Even though Trump has only two weeks in office, people pointed out that keeping him in office for even this period could put the country in danger. The New York Times columnist Brett Stephens said in an opinion piece, “To allow Trump to serve out his term, however brief it may be, puts the nation’s safety at risk, leaves our reputation as a democracy in tatters and evades the inescapable truth that the assault on Congress was an act of violent sedition aided and abetted by a lawless, immoral and terrifying president.”

Fifty-seven percent of Americans want President Donald Trump to be immediately removed from office after he encouraged a protest this week that escalated into a deadly riot inside the U.S. Capitol, according to a Reuters/Ipsos poll. An overwhelming majority of Democrats support impeachment, Republicans apparently much more supportive of Trump serving out the final days of his term, which ends on Jan. 20.

A Reuters/Ipsosnational public opinion survey, conducted Thursday and Friday, showed that seven out of 10 of those who voted for Trump in November opposed the action of the hardcore supporters who broke into the Capitol while lawmakers were meeting to certify the election victory of Democrat Joe Biden.Nearly 70% of Americans surveyed also said they disapprove of Trump’s actions in the run-up to Wednesday’s assault. At a rally earlier in the day, Trump had exhorted thousands of his followers to march to the Capitol.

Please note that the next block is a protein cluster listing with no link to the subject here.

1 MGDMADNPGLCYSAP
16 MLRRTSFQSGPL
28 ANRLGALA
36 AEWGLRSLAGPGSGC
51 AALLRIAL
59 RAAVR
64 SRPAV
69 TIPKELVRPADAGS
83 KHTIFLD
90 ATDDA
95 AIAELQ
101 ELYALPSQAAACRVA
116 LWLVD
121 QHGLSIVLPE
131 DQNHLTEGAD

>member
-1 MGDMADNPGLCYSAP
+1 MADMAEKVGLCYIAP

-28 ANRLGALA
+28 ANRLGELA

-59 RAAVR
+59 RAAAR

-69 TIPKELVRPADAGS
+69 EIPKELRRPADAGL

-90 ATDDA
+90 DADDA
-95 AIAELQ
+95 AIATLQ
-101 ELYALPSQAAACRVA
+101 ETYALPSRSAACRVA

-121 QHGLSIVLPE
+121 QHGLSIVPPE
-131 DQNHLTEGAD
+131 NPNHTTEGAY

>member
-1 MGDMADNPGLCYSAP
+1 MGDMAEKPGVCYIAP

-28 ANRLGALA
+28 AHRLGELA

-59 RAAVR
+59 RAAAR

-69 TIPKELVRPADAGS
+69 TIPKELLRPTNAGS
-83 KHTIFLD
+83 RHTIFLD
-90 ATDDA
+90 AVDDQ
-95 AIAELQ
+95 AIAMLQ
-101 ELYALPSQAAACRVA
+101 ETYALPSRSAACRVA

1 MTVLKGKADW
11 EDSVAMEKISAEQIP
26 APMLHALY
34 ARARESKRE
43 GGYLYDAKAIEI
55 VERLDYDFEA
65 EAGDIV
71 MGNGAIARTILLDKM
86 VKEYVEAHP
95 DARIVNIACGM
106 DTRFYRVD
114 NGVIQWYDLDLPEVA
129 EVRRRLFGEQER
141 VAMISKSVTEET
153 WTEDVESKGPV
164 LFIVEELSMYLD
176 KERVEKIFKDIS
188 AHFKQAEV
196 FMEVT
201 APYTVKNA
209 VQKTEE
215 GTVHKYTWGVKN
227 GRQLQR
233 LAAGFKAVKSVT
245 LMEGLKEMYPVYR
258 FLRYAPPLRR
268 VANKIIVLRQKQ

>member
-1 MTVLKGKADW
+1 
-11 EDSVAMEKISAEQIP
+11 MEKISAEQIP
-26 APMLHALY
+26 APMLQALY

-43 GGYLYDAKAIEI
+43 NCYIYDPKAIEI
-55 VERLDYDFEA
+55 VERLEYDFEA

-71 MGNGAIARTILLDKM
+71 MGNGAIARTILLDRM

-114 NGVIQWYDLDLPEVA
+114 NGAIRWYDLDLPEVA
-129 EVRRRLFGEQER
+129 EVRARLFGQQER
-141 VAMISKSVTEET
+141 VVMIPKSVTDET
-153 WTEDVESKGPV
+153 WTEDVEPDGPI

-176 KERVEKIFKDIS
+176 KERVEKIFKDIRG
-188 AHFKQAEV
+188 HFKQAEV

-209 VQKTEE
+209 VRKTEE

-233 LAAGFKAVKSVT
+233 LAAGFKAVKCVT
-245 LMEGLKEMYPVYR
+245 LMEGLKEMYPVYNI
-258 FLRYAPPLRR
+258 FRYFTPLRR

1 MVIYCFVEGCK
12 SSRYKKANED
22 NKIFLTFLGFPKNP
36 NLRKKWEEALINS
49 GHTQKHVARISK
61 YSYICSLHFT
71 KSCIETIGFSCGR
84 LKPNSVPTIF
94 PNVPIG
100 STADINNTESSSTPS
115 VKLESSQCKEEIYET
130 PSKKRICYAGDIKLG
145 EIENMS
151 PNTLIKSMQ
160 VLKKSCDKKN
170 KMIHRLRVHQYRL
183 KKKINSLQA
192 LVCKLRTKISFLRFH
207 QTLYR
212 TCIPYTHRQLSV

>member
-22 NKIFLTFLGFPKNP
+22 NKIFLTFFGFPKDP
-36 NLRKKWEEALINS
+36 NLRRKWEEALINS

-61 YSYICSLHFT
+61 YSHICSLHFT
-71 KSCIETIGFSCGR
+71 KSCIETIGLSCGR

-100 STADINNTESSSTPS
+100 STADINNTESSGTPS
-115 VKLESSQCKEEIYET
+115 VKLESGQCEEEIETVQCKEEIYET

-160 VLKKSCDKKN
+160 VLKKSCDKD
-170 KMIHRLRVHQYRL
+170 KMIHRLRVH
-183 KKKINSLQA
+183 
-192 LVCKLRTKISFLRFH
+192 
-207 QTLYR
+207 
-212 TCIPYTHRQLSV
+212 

Seventy-nine percent of adults, including two-thirds of Republicans and Trump voters, described the participants as either “criminals” or “fools.” Nine percent saw them as “concerned citizens” and 5% called them “patriots.”The Reuters/Ipsos poll was conducted online, in English, throughout the United States. It gathered responses from 1,005 American adults, including 339 who said they voted for Trump. The results have a credibility interval, a measure of precision, of 4 percentage points.

It was unclear whether a significant number of other Republicans would follow suit. Republican leaders have urged the Democratic-led House not to initiate impeachment proceedings for a historic second time against Trump. A few Republicans have joined Democrats’ call for Vice President Mike Pence to exercise the 25th Amendment to remove Trump. Pence has opposed the idea, an adviser said.

CNN reports suggest that Vice President Mike Pence has not ruled out an effort to invoke the 25th Amendment and wants to preserve the option in case President Donald Trump becomes more unstable. Quoting a source close to the vice president, CNN reported that there is some concern inside Pence’s team that there are risks to invoking the 25th Amendment or even to an impeachment process, as Trump could take some sort of rash action putting the nation at risk.

(Picture Courtesy: WSJ)